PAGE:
What Is Full Coverage Car Insurance?

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Whether you're in a serious car accident or a minor collision, car insurance is designed to reduce your personal liability and ease any financial repercussions. Generally speaking, the more comprehensive your coverage, the better protected you are. But there's technically no one "full coverage" car insurance policy. Instead, drivers can create it themselves by piecing together different coverage to get the best protection.

The minimum amount of car insurance you need will depend largely on your state's laws. From there, you can tack on additional coverage as you see fit. Here's a closer look at how full coverage car insurance works.

How Full Coverage Car Insurance Works

The majority of states require some level of auto insurance. Full coverage goes beyond the minimums required to create a robust policy that offers thorough protection.

Insurance coverage is typically broken down into the following primary categories, which you can use to build a full coverage policy:

  • Liability insurance: If you're at fault in an accident, liability insurance will cover the cost of injuries to others. It also extends to property damage. Most states require a minimum amount of liability coverage.
  • Collision insurance: Pays to replace or repair your car after a collision you caused.
  • Comprehensive insurance: Covers you if your car sustains damage that isn't caused by an accident (think weather events, vandalism or theft).
  • Uninsured/underinsured motorist insurance: Protects you if you or your passengers are injured in an accident caused by an uninsured or underinsured driver. Damages to your car are also covered.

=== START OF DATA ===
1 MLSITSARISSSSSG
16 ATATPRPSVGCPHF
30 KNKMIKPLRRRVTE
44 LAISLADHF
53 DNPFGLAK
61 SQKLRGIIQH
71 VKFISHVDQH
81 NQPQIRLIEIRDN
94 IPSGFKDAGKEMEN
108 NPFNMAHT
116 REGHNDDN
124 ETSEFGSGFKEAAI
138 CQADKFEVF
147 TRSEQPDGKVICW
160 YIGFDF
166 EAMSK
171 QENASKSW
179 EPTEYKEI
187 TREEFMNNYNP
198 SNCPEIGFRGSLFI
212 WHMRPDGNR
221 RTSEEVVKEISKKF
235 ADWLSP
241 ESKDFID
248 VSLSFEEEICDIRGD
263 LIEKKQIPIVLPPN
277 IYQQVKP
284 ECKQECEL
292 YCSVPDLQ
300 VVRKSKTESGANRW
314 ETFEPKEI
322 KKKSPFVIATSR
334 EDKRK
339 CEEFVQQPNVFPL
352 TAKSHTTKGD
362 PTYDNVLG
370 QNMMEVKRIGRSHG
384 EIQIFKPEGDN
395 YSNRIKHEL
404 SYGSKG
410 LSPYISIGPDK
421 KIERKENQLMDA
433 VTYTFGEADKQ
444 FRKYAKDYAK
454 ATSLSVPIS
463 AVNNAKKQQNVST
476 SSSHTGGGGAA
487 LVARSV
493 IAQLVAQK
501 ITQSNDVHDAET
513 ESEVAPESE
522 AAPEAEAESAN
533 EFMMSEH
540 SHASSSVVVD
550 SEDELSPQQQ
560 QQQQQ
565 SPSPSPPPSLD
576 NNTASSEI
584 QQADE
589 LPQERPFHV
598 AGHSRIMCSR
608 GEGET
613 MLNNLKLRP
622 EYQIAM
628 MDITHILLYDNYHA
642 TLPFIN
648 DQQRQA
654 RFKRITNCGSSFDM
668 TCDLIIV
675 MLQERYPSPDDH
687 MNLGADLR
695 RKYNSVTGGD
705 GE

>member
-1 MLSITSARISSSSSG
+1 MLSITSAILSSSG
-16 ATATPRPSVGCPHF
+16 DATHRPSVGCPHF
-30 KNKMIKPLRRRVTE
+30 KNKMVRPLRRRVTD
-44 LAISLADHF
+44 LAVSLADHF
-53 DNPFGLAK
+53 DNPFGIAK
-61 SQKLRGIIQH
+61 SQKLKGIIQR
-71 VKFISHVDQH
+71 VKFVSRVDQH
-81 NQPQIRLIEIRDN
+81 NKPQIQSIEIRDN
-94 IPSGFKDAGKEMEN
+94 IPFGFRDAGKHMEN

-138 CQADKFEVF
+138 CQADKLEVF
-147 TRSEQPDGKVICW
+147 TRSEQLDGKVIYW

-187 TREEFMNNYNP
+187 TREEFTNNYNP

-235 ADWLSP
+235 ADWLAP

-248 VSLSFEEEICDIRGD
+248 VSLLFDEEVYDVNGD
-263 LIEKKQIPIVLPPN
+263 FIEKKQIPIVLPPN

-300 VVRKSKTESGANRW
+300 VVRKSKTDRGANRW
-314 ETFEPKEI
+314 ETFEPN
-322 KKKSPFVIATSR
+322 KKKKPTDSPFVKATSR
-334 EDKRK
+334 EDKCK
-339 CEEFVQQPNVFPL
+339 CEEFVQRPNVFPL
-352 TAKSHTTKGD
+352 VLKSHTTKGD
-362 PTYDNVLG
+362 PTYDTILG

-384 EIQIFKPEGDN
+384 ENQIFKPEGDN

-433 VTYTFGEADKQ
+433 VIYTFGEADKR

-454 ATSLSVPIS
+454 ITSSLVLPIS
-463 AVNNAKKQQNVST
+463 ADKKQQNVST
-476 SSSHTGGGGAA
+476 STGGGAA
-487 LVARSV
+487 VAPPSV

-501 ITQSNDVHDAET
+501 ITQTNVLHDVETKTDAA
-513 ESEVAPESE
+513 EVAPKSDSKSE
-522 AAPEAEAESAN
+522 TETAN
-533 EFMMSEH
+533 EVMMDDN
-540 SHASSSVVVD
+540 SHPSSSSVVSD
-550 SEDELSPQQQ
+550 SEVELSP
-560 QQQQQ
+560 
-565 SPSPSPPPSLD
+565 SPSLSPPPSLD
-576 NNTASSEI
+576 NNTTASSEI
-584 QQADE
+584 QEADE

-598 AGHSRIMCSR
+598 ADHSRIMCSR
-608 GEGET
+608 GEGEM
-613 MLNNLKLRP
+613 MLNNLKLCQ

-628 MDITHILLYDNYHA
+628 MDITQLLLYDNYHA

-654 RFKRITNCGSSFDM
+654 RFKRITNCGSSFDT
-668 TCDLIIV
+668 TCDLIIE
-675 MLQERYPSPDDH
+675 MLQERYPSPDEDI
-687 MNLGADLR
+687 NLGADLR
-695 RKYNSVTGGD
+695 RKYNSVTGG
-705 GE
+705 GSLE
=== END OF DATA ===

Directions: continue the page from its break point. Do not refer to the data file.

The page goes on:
• Personal injury protection (PIP) insurance: Covers medical expenses for you and your passengers following an accident, regardless of who's at fault. In some cases, it might also cover additional costs like lost wages. You'll be required to purchase PIP if you live in a no-fault state.

You can head to your state's department of motor vehicles website to clarify your minimum insurance requirements. In Florida, for example, you must purchase a certain level of property damage liability coverage and personal injury protection. Meanwhile, Kansas drivers are also required to buy uninsured/underinsured motorist coverage, as well as bodily injury liability insurance.

Building full coverage auto insurance involves adding extra coverage that goes beyond what's required. In addition to the types of coverage listed above, you can also add car insurance extras that cover things like:

How to Pick the Best Car Insurance Policy

Begin with whatever is required in your state. It's also worth noting that drivers who finance or lease a car will likely be required to purchase a certain amount of comprehensive and collision coverage. From there, you might consider the following factors when determining how much extra auto insurance you need:

  • Your risk tolerance: Additional coverage can come in handy if the unexpected happens and you need to file a claim. Going with a plan that covers lost wages, for example, could be a game changer if an accident leaves you unable to work. Similarly, folks who do a lot of driving might like the idea of having roadside assistance coverage. Think in terms of the level of risk you're comfortable taking on.